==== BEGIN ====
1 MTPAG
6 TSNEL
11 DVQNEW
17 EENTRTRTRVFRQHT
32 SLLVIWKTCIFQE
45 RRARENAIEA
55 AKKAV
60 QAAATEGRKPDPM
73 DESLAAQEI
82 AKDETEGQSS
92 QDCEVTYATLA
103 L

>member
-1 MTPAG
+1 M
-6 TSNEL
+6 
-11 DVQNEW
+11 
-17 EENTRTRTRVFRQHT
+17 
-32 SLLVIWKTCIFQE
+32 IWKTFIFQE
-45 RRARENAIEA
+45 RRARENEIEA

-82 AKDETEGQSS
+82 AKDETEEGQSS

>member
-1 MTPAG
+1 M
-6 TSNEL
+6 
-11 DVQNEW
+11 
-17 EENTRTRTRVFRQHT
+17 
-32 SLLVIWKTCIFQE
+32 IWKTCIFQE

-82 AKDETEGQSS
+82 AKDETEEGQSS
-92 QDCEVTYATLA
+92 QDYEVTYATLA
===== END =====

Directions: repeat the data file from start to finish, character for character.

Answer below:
1 MTPAG
6 TSNEL
11 DVQNEW
17 EENTRTRTRVFRQHT
32 SLLVIWKTCIFQE
45 RRARENAIEA
55 AKKAV
60 QAAATEGRKPDPM
73 DESLAAQEI
82 AKDETEGQSS
92 QDCEVTYATLA
103 L

>member
-1 MTPAG
+1 M
-6 TSNEL
+6 
-11 DVQNEW
+11 
-17 EENTRTRTRVFRQHT
+17 
-32 SLLVIWKTCIFQE
+32 IWKTFIFQE
-45 RRARENAIEA
+45 RRARENEIEA

-82 AKDETEGQSS
+82 AKDETEEGQSS

>member
-1 MTPAG
+1 M
-6 TSNEL
+6 
-11 DVQNEW
+11 
-17 EENTRTRTRVFRQHT
+17 
-32 SLLVIWKTCIFQE
+32 IWKTCIFQE

-82 AKDETEGQSS
+82 AKDETEEGQSS
-92 QDCEVTYATLA
+92 QDYEVTYATLA